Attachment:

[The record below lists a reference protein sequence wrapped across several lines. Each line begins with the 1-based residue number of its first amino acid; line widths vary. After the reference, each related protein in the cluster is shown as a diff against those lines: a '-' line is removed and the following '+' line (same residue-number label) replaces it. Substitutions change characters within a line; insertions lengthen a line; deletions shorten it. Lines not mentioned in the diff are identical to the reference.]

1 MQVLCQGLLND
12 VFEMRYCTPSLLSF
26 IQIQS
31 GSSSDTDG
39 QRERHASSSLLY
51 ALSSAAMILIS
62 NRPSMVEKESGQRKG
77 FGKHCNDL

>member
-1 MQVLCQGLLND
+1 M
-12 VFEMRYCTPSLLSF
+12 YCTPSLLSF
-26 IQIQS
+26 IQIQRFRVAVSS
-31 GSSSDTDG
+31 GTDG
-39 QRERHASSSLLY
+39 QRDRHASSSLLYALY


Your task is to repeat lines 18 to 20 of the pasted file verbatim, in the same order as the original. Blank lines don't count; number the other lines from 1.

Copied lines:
+31 GTDG
-39 QRERHASSSLLY
+39 QRDRHASSSLLYALY